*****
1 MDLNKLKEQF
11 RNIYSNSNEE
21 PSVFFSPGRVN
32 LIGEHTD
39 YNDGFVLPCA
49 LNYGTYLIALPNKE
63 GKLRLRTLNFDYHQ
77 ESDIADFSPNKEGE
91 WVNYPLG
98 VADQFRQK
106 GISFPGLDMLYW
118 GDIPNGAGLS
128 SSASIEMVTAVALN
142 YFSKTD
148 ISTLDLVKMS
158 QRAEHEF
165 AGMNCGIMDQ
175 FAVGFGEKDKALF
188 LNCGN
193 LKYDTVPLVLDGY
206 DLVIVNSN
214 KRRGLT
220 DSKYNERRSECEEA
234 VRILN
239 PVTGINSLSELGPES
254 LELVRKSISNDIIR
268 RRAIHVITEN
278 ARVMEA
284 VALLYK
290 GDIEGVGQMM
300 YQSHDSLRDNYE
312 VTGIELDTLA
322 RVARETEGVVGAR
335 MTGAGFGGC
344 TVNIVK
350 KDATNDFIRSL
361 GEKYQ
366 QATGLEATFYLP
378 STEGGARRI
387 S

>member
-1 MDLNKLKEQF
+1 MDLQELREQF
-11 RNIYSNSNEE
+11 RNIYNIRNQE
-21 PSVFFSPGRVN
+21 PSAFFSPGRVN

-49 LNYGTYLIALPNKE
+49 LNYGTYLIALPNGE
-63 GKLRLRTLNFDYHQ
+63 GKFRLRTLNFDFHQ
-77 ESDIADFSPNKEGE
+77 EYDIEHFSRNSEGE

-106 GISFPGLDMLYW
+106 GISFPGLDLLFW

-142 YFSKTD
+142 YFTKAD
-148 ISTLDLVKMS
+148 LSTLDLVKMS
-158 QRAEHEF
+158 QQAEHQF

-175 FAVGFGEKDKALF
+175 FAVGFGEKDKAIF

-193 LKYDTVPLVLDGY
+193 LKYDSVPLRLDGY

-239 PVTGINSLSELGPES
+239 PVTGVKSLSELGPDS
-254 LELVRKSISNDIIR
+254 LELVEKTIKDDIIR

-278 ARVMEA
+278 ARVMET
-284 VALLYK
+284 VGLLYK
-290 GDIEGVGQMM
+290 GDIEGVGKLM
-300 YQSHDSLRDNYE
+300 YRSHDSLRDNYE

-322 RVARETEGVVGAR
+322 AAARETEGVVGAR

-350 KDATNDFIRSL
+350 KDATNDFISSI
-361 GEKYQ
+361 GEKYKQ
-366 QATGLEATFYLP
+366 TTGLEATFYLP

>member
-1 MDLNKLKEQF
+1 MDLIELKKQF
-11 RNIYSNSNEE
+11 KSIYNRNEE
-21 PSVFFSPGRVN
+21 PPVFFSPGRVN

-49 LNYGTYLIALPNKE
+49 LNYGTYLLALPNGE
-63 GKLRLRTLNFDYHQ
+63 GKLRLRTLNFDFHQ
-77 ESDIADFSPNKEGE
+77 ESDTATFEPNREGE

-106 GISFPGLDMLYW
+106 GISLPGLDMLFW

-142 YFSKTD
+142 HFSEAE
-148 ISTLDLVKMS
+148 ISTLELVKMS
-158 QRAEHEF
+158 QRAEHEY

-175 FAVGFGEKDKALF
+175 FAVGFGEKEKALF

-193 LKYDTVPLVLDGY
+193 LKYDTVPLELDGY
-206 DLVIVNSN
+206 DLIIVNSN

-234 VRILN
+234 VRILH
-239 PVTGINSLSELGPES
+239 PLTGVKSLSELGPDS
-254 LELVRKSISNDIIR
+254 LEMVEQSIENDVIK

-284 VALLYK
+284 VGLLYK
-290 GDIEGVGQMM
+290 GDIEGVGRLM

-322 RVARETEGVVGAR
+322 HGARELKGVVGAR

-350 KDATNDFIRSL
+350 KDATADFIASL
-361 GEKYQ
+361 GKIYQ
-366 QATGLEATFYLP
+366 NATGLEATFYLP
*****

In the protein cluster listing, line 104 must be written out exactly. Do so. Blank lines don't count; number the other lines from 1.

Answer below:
+148 ISTLELVKMS